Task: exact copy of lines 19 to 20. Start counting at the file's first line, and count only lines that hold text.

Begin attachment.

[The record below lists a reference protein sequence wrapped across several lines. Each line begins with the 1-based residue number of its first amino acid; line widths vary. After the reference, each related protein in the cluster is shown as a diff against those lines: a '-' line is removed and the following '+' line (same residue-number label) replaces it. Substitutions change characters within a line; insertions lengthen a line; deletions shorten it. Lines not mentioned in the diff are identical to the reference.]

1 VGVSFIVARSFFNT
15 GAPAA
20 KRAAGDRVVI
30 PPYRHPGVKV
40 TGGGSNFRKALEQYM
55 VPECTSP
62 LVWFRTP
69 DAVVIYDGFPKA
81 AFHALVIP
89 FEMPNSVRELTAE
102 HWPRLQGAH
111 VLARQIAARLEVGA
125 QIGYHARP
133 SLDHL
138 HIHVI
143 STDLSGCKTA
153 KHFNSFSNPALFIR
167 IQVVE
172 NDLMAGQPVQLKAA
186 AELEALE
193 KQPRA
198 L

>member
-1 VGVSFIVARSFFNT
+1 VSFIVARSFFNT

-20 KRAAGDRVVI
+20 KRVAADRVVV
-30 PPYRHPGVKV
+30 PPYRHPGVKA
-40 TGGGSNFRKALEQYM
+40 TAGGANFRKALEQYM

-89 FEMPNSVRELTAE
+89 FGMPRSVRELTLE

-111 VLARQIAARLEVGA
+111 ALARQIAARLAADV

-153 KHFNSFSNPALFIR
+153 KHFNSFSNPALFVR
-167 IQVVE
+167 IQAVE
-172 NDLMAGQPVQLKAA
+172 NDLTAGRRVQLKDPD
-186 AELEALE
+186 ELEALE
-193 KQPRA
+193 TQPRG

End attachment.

167 IQVVE
172 NDLMAGQPVQLKAA